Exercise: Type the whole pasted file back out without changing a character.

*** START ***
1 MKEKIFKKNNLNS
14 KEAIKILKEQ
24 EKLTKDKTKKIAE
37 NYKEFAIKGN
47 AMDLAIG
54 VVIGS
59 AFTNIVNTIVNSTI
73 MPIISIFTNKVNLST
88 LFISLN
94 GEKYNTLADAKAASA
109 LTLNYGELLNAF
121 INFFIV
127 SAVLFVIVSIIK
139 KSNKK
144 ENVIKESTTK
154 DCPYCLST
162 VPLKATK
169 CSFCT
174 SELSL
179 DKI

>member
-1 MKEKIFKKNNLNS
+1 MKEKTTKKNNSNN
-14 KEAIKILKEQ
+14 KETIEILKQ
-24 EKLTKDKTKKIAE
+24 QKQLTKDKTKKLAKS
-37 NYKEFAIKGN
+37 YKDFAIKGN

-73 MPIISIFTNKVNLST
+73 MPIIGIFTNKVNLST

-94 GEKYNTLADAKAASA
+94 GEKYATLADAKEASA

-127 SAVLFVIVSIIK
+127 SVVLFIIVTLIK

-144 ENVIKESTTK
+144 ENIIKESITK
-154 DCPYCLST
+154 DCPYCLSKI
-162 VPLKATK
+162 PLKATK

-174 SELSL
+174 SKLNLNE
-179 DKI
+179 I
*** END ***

1 MKEKIFKKNNLNS
14 KEAIKILKEQ
24 EKLTKDKTKKIAE
37 NYKEFAIKGN
47 AMDLAIG
54 VVIGS
59 AFTNIVNTIVNSTI
73 MPIISIFTNKVNLST
88 LFISLN
94 GEKYNTLADAKAASA
109 LTLNYGELLNAF
121 INFFIV
127 SAVLFVIVSIIK
139 KSNKK
144 ENVIKESTTK
154 DCPYCLST
162 VPLKATK
169 CSFCT
174 SELSL
179 DKI

>member
-1 MKEKIFKKNNLNS
+1 MKEKTTKKNNSNN
-14 KEAIKILKEQ
+14 KETIEILKQ
-24 EKLTKDKTKKIAE
+24 QKQLTKDKTKKLAKS
-37 NYKEFAIKGN
+37 YKDFAIKGN

-73 MPIISIFTNKVNLST
+73 MPIIGIFTNKVNLST

-94 GEKYNTLADAKAASA
+94 GEKYATLADAKEASA

-127 SAVLFVIVSIIK
+127 SVVLFIIVTLIK

-144 ENVIKESTTK
+144 ENIIKESITK
-154 DCPYCLST
+154 DCPYCLSKI
-162 VPLKATK
+162 PLKATK

-174 SELSL
+174 SKLNLNE
-179 DKI
+179 I